While we were sitting there, John got a phone call and told us there was no work Monday. Worried, we asked if everything was ok, if something was wrong. No, he told us, nothing was wrong, the president had just decided, on Sunday night, to name Monday a national holiday. Banks would be closed, and nobody has to go in to work. Sunday, July 22nd was the 18th anniversary of his take-over from the previous president, but he chose to announce a national celebration in his own honor for Monday, Sunday already being a day of no work. So yesterday, we visited a monkey park, where the monkeys were friendly, with dozens of brand new babies attached to their stomachs and backs, looking like little ET mini-me’s. The babies were pretty ugly but I got some good photos which I hope to upload later. Last night, I decided to return the favor and cook a little bit, so I made Mexican food, something nobody here had ever tasted. I made onions and peppers, beans, salsa, guacamole, and an attempt at Mexican rice I am pretty proud of. Throughout this process, I was playing very loud country music, and Malang, my caretaker came into the hostel kitchen. He danced to Sugarland, Jason Aldean, Brad Paisley and Carrie Underwood. So at least I know that no matter what else I do, I will leave here having spread the joy of burritos and American country music with the Gambian YMCA.

As a side note, I had quite a few near-death experiences this weekend, or so I was convinced (don’t freak out Mom and Dad I promise I’m ok). Firstly, there was the cab driver who did not turn off the engine while filling up the gas tank, telling me to stop worrying and “be happy.” Then I almost got run over by a man, his bicycle, and his live chicken on the handlebars on my morning run. On the same run, the only person I have seen here with a gun, one of the many guards of the American embassy, stopped me and asked me to take my headphones out. I spent about 30 terrified seconds racking my brain regarding my passport, my visa, my activities since being in The Gambia….for some reason at that moment it made sense that if they weren’t in order he would shoot me…but he just wanted to tell me it was “respectable” that I was “training” so early in the morning.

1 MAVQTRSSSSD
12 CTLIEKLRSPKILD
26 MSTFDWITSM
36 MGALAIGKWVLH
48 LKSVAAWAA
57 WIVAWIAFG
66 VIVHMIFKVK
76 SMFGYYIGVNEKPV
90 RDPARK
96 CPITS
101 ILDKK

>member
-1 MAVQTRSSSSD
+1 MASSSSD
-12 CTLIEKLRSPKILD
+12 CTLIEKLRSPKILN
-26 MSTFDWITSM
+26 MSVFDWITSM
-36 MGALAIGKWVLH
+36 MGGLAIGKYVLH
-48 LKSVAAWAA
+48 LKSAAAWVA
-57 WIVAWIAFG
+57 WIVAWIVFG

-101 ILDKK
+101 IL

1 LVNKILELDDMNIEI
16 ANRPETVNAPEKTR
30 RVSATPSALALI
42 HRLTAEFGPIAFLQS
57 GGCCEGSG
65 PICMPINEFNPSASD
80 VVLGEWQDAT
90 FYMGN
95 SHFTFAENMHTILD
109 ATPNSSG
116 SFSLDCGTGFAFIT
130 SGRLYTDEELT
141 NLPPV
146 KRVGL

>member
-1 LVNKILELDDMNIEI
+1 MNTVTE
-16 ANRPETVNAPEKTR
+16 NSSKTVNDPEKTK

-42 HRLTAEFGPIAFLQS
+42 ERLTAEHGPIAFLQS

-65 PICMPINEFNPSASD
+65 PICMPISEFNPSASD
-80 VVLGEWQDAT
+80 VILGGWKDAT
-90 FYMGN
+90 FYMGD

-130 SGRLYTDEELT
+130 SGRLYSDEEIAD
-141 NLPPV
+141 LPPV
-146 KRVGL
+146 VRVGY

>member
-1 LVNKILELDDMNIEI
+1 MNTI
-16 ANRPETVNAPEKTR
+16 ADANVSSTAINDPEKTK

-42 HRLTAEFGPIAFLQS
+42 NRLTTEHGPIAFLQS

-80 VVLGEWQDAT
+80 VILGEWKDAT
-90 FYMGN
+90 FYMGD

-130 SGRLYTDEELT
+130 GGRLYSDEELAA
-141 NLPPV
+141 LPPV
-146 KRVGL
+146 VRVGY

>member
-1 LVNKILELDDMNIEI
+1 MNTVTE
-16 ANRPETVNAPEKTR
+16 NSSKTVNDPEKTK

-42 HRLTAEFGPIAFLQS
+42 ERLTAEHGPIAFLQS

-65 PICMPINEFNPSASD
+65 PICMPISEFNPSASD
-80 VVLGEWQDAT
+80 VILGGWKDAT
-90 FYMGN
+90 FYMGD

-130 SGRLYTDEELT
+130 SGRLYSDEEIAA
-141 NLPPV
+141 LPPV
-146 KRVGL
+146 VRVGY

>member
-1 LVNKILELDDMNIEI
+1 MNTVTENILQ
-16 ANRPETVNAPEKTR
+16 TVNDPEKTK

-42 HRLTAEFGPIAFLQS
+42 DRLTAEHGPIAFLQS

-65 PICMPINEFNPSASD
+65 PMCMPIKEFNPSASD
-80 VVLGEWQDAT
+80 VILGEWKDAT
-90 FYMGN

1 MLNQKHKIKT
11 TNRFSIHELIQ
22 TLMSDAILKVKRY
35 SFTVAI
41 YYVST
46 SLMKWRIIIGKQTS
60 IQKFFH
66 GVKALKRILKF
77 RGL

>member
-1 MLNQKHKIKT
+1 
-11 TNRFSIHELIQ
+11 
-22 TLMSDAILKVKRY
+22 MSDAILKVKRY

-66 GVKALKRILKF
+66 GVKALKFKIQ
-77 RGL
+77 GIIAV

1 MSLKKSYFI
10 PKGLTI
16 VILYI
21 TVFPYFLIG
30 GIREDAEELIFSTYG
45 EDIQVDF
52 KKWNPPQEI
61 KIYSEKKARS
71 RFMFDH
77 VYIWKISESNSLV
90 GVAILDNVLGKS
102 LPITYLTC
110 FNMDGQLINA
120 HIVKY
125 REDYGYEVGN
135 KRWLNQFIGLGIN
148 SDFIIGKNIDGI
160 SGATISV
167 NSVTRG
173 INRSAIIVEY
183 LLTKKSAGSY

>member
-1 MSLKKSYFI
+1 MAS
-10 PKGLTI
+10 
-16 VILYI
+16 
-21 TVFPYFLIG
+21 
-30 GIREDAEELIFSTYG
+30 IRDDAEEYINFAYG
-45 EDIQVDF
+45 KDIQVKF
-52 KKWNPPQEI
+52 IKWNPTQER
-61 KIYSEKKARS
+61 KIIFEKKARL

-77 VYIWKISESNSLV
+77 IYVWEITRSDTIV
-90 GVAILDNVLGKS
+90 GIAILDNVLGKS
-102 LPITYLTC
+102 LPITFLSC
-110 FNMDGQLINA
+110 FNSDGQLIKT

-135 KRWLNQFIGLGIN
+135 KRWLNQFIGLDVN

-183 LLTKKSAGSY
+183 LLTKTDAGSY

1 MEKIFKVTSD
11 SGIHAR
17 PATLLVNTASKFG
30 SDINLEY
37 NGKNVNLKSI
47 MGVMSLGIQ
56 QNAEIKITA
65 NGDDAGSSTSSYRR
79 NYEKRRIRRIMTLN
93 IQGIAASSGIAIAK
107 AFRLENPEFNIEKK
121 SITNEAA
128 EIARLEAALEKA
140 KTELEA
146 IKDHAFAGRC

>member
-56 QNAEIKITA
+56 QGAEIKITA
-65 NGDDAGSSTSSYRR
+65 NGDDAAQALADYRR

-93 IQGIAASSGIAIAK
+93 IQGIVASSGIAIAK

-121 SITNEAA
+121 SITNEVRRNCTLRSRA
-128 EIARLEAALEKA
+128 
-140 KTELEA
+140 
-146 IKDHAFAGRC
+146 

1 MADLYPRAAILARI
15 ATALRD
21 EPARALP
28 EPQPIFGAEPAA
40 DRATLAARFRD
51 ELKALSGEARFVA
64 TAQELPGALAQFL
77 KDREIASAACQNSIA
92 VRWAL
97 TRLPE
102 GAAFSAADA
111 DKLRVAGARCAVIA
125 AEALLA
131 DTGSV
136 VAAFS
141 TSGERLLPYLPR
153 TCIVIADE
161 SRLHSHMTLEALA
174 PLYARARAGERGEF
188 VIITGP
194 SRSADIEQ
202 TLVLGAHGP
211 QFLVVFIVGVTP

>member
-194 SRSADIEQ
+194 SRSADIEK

The outlook towards physical fitness has been very interesting to me since my arrival in The Gambia. Because I am not in a big city, and areas here vary from incredibly crowded markets, banks, supermarkets, embassies, offices, schools, open fields, farms, etc., the beach seems to be a very central meeting point for locals. They gather at Fajara, the beach we prefer over the Senegambia beaches because of its fewer number of “bumsters,” as the local government calls them, and the significant amount of local/foreigner interaction, in a much less incentive-based manner. The first time I went to the beach, I was astonished by the number of men doing push-ups, sit ups, squats and sprints along the sand. They call this their “training” and usually follow it with a soccer game. I have never seen a Gambian woman involved in any sort of “training.” So when I run on the beach, near the YMCA, or anywhere else, I generally get a lot of stares. Not only do I stand out, but who is this crazy girl running on the side of the road? Many people stop me curiously, ask me if I am training, and I get thumbs-up’s from a few. One very old wrinkly man even offered me some water and told me my face was “burning.”

For now, at work, I am editing English essays, writing grant proposals and project proposals, and starting to get one in particular off the ground. I have applied for funding through various sources for the creation of a web portal through the YMCA Computer Center. The portal will allow local businesswomen to call in through their mobile phones-many people here have phones, but most do not have access to internet- and report what goods they are selling, at what prices and where. Many women in this area make their living by selling produce on the street, and Poncelet has been trying to work on this project for a long time, a women-helping-women idea, as the site will be managed by a young Gambian woman at the YMCA, fresh out of the Computer Training Program. Not only will it be an economic help, serving as free advertising, but it will also empower women and remind them that what they are doing is an important part of local society, culture and economy. I am finalizing our summer program curriculum, making handouts, and getting excited for the kids to come next week! I only get two weeks with them, but I know it will be a great way to finish out my trip.

For a while, I was incredibly homesick and felt very far from home. This was in no way a reflection on the incredibly friendly, welcoming nature of the Gambian people, but very little here reminded me of home, and it was easy to miss a lot of the things I take for granted on a regular basis. But as time goes on, I am already realizing how much I will miss it when I leave. I am excited to come home and see you all- either in the frenzy of eight days before going back to CMC, or at CMC- but as time starts getting faster, I know it’s going to be upon me before I even realize.


So it’s been q…